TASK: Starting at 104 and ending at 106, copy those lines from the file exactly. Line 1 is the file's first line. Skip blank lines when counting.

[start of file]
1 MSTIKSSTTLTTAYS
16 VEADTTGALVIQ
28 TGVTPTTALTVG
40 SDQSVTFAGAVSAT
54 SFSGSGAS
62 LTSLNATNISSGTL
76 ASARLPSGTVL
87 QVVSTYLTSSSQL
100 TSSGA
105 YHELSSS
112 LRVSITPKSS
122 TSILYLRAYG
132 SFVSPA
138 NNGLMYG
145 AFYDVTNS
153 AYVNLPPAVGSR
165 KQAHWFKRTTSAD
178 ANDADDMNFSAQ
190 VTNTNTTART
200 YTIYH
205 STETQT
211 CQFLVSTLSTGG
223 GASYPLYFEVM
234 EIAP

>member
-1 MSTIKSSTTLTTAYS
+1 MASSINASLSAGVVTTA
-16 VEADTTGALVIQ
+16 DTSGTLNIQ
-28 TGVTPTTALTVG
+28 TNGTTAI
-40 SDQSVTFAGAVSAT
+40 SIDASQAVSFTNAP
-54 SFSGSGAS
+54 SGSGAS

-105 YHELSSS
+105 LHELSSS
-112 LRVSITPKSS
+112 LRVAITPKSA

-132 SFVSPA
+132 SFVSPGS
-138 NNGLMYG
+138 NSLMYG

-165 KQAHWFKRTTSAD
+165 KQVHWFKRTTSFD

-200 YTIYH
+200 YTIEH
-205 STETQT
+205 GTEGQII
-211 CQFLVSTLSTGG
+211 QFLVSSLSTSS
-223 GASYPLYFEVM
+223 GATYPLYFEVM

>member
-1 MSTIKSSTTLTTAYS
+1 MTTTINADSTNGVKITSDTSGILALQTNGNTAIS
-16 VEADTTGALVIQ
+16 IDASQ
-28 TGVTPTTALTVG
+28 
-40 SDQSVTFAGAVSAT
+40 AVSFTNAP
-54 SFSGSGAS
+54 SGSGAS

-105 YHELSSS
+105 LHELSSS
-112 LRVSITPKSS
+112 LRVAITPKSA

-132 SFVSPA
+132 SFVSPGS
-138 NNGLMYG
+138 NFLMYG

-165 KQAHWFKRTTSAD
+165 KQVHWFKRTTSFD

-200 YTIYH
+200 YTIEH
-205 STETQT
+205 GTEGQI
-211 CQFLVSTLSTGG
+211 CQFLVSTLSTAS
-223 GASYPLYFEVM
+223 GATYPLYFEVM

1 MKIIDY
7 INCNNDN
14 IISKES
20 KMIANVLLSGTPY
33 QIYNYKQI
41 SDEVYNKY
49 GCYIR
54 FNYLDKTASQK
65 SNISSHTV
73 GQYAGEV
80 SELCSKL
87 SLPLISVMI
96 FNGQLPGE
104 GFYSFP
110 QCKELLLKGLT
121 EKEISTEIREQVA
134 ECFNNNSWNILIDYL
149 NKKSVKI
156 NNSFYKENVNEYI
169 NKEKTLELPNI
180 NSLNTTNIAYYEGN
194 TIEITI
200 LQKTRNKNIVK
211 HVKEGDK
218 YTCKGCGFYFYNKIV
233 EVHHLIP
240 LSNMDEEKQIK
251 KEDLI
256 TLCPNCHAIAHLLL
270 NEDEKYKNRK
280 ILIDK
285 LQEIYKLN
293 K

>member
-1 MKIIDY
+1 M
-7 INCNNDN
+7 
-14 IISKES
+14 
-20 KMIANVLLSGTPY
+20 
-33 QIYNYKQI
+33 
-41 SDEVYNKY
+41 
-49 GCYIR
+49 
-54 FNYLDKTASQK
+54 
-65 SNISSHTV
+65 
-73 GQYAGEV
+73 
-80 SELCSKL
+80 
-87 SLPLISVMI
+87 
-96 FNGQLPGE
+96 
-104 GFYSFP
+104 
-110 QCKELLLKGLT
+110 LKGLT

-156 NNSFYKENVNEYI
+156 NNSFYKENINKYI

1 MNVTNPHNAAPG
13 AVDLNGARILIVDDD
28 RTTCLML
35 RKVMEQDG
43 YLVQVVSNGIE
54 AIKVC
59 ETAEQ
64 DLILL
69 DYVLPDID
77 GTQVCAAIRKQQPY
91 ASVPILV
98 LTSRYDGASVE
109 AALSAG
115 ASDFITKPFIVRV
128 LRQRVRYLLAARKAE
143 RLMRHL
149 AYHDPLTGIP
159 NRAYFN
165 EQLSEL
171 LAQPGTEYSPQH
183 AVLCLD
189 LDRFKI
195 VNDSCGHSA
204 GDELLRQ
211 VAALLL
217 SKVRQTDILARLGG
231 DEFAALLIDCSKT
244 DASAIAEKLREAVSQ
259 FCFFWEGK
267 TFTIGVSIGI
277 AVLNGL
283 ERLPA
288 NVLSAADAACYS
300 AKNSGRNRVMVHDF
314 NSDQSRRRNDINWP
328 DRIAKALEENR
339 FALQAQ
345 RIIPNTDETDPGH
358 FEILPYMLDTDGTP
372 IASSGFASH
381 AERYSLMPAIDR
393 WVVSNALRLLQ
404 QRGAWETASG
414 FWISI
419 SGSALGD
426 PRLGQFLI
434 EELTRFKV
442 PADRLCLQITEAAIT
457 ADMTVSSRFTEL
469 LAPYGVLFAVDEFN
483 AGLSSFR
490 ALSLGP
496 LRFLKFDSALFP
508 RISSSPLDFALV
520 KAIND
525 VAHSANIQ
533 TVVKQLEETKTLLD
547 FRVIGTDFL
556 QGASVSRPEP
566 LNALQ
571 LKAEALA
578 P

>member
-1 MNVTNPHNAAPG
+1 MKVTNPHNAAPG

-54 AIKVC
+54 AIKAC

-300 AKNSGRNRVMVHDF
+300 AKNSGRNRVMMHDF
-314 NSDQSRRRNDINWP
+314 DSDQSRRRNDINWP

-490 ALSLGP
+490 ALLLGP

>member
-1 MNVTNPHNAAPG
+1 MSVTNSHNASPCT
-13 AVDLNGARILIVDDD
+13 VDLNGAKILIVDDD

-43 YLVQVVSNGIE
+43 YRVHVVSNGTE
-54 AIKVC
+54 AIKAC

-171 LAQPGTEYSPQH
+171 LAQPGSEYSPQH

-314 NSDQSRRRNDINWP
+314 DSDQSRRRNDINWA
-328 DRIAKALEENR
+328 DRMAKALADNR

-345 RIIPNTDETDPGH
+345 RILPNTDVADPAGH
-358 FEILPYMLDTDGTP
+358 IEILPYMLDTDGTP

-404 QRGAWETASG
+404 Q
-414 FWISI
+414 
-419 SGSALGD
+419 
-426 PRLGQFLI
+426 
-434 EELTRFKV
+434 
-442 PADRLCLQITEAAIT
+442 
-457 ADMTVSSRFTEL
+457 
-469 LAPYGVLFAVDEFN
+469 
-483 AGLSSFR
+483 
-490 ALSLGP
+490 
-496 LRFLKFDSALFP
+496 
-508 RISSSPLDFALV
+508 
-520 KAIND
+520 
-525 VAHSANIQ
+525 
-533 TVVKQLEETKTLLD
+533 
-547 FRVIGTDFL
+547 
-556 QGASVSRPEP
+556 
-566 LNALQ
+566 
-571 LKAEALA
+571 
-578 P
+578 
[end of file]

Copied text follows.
194 TIEITI
200 LQKTRNKNIVK
211 HVKEGDK